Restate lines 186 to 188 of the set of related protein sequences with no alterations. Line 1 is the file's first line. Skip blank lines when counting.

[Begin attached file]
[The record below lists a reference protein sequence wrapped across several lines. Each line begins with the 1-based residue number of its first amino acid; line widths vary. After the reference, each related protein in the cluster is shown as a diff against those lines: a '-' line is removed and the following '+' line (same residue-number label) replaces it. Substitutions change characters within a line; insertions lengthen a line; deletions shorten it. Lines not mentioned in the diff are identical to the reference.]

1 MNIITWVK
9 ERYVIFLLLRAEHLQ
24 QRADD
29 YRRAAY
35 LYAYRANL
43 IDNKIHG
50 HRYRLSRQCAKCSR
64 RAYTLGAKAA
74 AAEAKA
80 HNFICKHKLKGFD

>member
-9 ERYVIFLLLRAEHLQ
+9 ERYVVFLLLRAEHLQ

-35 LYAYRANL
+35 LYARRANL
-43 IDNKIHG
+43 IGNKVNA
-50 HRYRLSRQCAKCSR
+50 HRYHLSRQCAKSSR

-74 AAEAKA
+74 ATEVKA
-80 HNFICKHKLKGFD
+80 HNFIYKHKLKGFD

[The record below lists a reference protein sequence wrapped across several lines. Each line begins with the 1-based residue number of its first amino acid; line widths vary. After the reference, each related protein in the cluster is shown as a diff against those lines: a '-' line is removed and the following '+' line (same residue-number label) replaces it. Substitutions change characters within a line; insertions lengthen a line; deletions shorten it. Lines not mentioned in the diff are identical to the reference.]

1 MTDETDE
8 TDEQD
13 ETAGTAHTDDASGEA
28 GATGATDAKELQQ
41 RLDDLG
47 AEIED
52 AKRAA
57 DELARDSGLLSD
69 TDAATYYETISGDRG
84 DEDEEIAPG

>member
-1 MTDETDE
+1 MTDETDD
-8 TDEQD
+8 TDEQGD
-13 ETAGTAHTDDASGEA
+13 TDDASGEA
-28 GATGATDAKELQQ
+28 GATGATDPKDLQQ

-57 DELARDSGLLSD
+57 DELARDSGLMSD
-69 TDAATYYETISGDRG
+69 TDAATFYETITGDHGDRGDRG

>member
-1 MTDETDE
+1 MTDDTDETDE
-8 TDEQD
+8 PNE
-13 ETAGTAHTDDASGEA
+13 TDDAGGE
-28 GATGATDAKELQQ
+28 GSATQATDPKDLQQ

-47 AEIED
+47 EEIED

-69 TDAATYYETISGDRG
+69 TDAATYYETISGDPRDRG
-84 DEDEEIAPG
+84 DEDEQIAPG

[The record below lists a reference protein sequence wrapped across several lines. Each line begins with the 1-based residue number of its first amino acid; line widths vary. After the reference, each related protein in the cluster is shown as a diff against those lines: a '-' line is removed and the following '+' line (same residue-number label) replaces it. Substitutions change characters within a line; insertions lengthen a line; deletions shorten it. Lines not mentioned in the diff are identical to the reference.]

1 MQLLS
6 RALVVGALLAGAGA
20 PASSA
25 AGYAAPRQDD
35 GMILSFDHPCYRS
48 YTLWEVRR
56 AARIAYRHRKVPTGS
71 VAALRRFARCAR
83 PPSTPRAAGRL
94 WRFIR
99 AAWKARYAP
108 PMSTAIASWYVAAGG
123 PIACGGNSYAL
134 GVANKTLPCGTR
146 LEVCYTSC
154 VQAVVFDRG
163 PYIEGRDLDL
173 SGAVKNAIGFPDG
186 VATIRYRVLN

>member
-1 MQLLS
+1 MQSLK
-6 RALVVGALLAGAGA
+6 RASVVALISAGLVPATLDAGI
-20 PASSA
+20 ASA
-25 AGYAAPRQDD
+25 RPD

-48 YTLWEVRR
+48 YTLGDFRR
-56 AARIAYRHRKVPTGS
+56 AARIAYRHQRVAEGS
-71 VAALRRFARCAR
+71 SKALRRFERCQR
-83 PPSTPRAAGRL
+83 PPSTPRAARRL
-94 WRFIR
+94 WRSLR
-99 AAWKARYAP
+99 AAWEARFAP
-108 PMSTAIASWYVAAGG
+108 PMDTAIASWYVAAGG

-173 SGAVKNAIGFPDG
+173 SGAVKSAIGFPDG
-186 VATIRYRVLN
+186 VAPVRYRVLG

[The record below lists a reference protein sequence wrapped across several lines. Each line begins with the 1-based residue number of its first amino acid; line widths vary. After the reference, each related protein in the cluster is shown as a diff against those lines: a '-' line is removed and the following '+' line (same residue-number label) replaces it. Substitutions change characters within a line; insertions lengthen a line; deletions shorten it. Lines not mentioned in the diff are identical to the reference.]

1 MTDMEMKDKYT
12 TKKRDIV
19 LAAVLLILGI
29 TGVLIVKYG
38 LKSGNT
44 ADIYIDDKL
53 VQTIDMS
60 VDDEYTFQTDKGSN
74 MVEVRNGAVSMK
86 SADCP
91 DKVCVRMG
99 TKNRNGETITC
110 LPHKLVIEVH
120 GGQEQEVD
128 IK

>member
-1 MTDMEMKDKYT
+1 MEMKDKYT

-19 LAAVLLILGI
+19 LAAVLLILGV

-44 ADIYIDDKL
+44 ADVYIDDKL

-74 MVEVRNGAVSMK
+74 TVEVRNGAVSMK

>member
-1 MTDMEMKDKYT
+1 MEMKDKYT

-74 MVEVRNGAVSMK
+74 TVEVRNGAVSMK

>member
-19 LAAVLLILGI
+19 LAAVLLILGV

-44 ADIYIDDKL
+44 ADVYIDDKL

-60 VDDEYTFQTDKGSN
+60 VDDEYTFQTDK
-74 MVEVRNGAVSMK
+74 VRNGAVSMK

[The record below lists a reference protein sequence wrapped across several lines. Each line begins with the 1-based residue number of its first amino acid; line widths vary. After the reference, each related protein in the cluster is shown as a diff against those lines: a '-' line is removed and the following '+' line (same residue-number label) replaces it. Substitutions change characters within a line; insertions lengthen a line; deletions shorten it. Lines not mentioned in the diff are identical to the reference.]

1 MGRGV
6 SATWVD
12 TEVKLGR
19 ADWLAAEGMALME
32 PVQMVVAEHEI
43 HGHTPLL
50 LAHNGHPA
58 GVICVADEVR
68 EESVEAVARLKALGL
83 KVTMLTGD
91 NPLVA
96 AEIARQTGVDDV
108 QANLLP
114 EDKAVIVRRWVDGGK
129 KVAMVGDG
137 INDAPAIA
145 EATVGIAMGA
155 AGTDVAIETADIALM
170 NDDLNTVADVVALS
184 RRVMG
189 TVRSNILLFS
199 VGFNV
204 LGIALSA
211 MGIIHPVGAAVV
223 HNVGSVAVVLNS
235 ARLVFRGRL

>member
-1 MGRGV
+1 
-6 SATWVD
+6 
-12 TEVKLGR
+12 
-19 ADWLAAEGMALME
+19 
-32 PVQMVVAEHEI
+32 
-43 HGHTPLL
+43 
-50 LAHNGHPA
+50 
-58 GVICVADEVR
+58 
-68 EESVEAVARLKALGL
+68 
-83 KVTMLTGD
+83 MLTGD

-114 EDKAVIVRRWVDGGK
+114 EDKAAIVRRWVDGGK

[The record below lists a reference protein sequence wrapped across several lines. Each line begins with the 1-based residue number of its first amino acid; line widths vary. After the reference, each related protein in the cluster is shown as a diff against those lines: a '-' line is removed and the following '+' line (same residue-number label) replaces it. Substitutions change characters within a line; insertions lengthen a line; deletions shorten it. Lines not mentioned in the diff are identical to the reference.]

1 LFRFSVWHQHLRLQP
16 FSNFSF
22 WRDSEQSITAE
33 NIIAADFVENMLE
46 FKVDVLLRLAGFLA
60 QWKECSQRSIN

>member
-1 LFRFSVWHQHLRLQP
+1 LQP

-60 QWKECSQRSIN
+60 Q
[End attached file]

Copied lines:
-32 PVQMVVAEHEI
+32 
-43 HGHTPLL